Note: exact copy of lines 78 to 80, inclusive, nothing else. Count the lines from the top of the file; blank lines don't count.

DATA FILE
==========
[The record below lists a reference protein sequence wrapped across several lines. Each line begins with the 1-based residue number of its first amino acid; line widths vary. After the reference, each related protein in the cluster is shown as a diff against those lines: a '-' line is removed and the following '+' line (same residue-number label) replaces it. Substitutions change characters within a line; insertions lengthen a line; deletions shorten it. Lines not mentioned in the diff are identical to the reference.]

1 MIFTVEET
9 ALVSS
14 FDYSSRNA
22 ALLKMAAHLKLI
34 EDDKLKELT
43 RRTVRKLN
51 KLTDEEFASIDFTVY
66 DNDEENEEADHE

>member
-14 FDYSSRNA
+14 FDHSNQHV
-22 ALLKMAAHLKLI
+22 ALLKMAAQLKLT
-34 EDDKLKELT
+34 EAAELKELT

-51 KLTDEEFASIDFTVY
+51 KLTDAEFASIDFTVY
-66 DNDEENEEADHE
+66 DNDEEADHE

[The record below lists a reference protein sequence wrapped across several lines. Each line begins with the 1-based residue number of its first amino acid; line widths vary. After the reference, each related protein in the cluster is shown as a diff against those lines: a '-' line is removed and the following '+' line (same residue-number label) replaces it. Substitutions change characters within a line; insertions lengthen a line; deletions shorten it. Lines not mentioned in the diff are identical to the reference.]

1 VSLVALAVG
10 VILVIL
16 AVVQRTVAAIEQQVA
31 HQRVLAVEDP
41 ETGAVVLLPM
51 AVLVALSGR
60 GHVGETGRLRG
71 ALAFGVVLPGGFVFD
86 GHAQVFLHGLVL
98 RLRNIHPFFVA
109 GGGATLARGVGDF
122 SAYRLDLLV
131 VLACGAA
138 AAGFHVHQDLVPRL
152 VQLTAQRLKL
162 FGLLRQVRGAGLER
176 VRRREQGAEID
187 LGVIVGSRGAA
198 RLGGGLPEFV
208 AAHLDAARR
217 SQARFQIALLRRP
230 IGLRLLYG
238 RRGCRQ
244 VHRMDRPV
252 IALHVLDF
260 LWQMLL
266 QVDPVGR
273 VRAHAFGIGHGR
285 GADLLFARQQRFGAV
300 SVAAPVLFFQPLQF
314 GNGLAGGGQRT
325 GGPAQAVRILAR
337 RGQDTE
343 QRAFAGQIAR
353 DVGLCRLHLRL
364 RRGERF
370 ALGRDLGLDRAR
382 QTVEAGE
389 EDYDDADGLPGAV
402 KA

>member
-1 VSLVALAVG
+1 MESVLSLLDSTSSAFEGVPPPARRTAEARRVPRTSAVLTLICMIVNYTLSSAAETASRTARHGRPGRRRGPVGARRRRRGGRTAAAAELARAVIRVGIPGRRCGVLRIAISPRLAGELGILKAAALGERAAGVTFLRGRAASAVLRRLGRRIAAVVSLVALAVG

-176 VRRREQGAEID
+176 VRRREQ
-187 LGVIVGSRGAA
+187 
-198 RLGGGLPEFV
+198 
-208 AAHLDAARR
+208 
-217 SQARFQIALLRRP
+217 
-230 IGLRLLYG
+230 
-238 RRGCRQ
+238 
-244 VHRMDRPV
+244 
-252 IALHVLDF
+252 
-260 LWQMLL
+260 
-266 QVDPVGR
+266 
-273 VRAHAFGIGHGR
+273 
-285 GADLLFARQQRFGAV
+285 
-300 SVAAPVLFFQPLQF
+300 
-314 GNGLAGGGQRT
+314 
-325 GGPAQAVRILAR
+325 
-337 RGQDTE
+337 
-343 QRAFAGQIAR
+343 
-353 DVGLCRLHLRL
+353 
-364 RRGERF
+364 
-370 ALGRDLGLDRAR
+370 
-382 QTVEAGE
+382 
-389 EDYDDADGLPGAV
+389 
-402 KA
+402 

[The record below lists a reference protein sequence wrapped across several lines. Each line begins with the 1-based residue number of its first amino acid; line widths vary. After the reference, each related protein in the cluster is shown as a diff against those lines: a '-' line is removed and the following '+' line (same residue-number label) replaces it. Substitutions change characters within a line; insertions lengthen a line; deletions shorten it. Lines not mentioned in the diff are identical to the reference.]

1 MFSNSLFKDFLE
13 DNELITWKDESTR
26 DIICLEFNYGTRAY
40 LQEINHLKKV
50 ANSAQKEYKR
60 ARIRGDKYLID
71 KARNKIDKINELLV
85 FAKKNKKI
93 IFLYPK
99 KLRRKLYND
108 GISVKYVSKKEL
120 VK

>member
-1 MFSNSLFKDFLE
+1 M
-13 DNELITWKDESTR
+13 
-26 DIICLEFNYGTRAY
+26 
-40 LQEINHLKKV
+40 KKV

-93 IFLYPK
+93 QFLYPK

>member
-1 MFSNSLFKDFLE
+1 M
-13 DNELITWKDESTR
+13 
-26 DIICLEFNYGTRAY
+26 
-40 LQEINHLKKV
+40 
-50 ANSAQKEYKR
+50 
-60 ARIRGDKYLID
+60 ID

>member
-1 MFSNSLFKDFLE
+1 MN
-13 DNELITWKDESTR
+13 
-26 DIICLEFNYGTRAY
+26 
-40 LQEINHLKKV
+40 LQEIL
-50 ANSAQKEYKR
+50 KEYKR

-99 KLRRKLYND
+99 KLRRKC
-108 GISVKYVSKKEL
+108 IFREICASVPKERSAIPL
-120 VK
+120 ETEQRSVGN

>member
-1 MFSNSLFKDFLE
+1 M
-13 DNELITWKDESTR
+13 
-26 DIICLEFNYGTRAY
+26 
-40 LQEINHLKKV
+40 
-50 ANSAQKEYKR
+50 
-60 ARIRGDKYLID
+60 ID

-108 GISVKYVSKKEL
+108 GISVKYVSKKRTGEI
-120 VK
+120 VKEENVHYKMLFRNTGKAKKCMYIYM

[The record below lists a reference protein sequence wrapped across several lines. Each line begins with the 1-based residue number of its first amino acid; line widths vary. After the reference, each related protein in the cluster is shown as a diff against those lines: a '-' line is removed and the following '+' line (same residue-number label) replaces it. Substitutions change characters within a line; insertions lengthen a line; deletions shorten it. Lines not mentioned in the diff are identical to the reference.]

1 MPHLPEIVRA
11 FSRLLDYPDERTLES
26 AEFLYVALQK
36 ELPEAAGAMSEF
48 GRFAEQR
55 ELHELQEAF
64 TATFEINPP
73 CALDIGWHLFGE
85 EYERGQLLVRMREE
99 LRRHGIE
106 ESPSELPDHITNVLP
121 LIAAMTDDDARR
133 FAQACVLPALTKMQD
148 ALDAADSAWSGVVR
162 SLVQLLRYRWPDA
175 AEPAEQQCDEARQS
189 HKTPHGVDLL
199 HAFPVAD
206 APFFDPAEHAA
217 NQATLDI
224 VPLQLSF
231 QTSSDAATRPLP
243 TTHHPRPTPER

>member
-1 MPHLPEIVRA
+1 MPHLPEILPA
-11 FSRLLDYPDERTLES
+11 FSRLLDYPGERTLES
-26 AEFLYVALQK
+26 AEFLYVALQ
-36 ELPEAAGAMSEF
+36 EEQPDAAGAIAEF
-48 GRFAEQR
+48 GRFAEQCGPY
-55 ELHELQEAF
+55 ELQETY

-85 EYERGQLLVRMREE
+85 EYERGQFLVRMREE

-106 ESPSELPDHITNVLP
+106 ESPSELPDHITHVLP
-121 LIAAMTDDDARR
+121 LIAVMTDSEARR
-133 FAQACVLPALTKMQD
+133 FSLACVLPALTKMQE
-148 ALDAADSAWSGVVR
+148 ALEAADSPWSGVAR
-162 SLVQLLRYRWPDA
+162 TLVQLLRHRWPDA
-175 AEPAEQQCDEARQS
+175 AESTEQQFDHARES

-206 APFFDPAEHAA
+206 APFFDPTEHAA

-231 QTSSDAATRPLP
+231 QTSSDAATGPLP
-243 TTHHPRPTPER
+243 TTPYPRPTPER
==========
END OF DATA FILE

+238 
-244 VHRMDRPV
+244 